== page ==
On aging with grace

On aging with grace

Earlier this year, history.com cited the “Seven Most Contentious U.S. Presidential Elections.” The current election had not, at that point, made the list.

I think it is safe to say that during this past presidential race, very little grace was shown at a time when our country could have used courtesy and goodwill from our candidates.

As two senior presidential candidates (ages 69 and 70) were campaigning to be the leader of the United States, each had the opportunity to be a notable role model for our younger citizens. They had the opportunity to demonstrate aging with grace.

By aging with grace, I don’t mean being comfortable with your wrinkles, gray hair or a few extra pounds. I mean living and acting in a state of awareness and seeing conversations, events and actions from multiple points of view.

There is a secret to aging with grace. 

Understanding new roles in healthcare

Understanding new roles in healthcare

Most of us know that hospital staffing is made up of doctors and nurses. But if you haven’t visited a hospital lately, you may not know about the evolving set of specialties found in today’s hospitals.

Where is my primary care doctor?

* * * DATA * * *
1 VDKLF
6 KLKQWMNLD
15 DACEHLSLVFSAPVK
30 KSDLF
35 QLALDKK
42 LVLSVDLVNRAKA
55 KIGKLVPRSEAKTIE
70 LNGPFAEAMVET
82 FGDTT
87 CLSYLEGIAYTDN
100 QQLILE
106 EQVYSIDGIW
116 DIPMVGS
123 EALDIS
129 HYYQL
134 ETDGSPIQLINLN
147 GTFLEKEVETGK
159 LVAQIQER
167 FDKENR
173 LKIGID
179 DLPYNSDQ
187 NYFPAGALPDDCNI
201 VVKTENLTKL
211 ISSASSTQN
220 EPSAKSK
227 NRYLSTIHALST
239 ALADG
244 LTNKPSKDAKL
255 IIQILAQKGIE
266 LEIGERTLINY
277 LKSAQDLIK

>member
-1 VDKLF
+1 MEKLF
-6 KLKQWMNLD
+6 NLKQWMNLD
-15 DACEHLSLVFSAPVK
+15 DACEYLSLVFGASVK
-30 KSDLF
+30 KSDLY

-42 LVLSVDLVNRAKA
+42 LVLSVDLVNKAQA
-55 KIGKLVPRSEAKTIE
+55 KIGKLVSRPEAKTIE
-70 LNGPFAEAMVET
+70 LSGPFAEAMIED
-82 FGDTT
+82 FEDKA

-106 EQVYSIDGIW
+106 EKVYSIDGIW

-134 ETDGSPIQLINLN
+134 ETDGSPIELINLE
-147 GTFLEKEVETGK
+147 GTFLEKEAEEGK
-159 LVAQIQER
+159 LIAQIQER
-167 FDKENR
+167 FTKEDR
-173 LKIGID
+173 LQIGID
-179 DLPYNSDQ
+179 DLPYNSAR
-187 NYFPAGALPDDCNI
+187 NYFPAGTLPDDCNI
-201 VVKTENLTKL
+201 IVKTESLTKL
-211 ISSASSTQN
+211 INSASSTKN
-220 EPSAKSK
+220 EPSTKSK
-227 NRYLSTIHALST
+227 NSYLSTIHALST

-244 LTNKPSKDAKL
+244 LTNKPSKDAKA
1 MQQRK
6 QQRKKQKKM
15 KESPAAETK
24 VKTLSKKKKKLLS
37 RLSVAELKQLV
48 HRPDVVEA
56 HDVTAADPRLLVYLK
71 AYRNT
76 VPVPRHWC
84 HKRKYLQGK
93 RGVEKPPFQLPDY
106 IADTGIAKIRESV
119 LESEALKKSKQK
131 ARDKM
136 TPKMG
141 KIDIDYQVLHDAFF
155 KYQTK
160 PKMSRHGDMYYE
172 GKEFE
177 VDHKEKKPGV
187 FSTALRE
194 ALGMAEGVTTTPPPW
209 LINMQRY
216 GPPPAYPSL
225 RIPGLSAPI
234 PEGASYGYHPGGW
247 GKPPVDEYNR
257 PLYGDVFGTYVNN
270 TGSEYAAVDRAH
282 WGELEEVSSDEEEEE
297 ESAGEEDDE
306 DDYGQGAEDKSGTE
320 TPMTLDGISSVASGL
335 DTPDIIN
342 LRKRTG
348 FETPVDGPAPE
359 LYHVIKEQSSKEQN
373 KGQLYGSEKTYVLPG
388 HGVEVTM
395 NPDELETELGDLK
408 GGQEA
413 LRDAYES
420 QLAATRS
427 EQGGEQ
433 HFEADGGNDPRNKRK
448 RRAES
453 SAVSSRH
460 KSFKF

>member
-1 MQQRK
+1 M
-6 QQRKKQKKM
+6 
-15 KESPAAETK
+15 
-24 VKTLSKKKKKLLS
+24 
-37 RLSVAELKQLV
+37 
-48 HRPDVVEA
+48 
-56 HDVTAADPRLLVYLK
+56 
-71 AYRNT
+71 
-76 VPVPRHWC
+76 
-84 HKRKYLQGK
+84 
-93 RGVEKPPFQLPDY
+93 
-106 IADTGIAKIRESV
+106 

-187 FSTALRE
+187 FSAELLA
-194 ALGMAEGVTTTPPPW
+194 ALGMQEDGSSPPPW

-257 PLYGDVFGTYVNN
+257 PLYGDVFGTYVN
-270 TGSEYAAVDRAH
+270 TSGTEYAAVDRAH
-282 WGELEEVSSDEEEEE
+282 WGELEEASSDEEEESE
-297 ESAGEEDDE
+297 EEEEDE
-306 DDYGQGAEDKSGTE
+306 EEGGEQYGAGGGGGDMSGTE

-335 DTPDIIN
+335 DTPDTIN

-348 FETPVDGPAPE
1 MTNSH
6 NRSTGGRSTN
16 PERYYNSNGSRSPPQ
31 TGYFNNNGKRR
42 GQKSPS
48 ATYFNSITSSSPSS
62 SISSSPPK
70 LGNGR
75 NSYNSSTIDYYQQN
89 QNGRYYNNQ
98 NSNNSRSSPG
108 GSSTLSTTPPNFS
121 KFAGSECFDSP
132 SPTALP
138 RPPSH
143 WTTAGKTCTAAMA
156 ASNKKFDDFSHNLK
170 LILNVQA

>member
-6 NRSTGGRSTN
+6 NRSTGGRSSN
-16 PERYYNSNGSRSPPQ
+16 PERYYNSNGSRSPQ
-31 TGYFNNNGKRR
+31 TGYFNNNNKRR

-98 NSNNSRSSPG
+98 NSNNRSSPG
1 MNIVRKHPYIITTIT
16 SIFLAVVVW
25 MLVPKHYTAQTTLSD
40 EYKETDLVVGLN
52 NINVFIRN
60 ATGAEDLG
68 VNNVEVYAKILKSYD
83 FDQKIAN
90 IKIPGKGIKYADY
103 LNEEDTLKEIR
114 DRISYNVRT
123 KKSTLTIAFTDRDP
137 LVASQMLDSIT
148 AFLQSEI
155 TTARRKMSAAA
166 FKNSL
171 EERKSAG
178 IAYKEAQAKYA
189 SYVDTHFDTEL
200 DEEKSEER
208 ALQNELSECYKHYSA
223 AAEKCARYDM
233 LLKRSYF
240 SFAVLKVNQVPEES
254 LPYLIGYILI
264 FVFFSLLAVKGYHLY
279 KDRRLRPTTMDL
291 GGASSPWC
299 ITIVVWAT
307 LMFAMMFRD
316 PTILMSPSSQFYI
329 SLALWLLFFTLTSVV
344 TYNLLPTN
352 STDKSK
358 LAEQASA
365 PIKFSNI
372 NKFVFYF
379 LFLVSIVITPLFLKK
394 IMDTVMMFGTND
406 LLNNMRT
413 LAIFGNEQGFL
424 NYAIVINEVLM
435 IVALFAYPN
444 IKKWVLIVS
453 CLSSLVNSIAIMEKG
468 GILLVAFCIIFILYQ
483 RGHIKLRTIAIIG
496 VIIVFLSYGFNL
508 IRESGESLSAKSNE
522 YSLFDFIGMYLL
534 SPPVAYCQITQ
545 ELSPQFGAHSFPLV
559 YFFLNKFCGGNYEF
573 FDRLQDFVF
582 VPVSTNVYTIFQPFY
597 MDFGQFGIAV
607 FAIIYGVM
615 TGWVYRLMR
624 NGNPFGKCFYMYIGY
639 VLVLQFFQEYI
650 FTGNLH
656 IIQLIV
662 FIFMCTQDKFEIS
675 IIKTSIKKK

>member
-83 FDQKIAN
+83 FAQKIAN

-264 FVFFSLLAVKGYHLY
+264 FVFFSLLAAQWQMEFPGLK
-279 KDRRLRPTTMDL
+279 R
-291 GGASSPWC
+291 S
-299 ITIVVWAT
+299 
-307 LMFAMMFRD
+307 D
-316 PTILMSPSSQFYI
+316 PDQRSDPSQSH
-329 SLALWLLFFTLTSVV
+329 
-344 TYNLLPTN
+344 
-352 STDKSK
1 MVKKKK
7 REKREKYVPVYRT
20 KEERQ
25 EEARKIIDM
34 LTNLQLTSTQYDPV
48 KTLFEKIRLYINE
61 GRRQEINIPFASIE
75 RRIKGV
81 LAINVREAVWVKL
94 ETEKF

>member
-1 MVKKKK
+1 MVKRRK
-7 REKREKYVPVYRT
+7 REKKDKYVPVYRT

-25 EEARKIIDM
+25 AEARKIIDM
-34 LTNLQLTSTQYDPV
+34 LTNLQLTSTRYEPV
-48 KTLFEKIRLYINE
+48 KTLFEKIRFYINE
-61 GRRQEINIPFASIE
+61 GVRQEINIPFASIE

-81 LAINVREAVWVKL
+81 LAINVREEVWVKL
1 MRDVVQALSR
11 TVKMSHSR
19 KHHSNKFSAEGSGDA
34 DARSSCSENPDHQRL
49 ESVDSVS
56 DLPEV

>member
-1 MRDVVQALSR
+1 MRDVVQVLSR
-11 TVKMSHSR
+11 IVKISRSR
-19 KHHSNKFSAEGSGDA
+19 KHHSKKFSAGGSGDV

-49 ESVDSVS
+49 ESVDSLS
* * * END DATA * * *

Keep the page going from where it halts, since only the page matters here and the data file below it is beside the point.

A relatively new trend in the care of hospitalized patients is the “hospitalist,” a doctor who specializes in the care of such patients. In most instances, it will be the hospitalist, not your primary care physician, who will be treating you during your stay.

Hospitalists are most often board-certified internal medicine doctors who have training and experience in caring for the complexities of the hospitalized. Because they do not have a community practice, they’re able to concentrate on patient care, testing and timely communication with everyone from the patient to their families, other physicians and the nursing staff.

A hospitalist’s “home base” is the hospital, so they are experts at navigating the policies and protocols within that setting. This is a great benefit to the patient. The downside is they may not be familiar with a patient’s medical history or their current medications.

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